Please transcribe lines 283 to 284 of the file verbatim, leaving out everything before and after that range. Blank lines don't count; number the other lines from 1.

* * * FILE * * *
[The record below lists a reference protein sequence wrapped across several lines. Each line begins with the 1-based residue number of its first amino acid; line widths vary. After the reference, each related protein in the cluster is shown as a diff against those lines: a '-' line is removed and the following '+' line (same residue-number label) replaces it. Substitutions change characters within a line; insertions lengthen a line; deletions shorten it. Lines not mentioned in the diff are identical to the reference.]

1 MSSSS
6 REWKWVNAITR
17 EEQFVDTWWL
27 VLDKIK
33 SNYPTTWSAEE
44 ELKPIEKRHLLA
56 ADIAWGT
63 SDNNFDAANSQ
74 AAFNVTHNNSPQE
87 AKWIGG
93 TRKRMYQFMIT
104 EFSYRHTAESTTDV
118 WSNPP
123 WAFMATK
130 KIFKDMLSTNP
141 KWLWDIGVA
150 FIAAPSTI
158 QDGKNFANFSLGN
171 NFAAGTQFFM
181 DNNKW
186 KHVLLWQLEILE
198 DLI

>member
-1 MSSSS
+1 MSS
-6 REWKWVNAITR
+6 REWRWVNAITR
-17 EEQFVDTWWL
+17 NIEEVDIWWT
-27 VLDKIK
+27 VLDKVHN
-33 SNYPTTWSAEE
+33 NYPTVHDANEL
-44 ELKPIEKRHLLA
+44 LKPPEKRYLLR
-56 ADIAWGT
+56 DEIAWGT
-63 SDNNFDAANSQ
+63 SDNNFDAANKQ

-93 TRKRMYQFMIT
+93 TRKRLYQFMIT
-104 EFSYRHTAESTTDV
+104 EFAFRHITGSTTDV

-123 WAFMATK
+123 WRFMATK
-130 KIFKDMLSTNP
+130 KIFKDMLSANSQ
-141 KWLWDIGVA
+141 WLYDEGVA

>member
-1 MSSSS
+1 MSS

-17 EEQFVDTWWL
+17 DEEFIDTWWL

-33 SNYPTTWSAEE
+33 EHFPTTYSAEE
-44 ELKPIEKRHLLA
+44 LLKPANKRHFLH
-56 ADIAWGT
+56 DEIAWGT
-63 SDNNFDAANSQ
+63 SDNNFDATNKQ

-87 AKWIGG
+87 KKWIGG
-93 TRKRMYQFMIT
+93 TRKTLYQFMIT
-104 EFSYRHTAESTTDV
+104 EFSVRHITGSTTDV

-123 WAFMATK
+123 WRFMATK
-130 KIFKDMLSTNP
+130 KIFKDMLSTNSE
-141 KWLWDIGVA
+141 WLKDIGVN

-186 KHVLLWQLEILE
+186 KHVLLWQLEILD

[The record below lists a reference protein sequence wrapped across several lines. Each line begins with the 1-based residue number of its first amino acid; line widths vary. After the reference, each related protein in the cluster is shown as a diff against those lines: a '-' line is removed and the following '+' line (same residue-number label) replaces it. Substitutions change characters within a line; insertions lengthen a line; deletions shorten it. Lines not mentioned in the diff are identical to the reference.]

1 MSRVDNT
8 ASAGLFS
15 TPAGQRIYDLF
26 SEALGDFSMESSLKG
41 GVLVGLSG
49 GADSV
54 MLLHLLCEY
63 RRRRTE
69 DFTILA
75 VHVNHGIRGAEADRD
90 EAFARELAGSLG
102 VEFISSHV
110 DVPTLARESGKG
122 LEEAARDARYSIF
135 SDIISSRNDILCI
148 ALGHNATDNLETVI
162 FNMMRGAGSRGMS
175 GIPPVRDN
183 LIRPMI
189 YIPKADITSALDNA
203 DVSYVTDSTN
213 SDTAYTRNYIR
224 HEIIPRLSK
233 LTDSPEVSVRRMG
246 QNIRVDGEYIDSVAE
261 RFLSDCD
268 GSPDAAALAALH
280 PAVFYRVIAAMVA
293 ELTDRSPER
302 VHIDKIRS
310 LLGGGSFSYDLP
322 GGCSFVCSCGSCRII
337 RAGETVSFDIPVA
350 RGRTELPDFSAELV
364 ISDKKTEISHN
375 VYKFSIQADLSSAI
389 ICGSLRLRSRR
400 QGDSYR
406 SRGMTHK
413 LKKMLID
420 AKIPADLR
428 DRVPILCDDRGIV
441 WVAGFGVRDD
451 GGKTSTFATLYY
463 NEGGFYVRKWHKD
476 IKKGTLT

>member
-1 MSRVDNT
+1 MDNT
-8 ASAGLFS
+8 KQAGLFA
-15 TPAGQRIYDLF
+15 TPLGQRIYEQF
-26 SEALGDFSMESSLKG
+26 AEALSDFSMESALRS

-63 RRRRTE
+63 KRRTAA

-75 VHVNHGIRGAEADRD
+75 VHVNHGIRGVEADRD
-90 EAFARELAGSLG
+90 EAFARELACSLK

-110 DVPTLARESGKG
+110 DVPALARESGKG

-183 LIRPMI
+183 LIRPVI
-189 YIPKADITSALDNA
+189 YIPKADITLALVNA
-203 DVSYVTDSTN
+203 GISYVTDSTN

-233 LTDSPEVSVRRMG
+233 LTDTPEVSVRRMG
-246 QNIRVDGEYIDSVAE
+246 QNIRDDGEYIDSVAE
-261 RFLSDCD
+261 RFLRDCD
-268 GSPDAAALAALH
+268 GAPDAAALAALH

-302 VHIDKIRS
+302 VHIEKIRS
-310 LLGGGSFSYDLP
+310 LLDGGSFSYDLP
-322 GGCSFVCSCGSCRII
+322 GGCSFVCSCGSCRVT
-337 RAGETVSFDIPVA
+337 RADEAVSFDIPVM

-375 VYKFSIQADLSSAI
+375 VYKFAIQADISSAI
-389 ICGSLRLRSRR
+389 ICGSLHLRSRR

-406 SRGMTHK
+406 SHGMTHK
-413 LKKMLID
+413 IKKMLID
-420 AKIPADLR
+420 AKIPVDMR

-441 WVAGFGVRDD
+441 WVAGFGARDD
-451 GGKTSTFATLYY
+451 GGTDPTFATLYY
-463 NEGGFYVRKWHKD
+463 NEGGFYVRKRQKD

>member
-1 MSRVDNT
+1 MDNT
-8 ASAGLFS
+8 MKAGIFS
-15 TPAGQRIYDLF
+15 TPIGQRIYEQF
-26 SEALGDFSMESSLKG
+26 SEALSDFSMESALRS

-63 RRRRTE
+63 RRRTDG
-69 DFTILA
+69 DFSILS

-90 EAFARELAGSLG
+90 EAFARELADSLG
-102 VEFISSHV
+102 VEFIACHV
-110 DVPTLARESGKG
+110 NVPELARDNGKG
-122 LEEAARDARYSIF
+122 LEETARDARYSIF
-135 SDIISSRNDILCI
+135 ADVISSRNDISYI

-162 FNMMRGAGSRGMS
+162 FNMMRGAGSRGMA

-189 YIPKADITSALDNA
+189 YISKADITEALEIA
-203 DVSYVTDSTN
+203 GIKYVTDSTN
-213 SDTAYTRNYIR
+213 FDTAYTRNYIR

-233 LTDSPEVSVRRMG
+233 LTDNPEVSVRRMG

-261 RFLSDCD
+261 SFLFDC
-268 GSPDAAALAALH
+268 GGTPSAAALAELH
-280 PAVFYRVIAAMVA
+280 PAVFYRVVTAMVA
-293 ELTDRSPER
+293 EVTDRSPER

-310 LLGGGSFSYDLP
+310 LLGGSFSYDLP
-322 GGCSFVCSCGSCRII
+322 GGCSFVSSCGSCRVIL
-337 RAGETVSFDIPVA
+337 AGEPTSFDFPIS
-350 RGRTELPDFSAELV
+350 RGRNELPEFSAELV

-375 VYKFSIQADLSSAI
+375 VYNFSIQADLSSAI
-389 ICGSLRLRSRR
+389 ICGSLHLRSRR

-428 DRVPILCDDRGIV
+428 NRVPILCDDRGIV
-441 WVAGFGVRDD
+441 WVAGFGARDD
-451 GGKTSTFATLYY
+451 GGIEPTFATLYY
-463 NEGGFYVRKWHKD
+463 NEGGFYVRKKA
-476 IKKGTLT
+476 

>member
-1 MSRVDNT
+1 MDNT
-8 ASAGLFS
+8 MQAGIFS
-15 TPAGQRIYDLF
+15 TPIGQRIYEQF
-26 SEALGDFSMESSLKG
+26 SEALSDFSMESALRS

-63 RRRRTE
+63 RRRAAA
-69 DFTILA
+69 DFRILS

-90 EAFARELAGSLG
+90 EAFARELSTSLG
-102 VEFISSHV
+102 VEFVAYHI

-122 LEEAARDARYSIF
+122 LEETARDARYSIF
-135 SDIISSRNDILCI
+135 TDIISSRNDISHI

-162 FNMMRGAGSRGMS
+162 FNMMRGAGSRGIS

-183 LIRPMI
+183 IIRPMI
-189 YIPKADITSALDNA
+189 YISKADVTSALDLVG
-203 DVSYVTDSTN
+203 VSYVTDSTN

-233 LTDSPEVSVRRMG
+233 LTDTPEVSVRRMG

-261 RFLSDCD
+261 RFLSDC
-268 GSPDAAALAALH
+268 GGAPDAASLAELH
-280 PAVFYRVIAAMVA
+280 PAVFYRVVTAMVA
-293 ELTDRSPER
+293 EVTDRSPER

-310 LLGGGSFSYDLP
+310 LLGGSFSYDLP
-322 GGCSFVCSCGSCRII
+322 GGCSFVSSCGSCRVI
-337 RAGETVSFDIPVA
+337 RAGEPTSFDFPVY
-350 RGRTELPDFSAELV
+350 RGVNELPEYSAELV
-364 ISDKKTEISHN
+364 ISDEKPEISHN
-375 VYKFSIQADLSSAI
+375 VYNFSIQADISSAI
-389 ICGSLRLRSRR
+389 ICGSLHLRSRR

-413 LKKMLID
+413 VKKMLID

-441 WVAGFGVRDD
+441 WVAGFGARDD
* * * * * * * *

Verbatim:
+310 LLGGSFSYDLP
-322 GGCSFVCSCGSCRII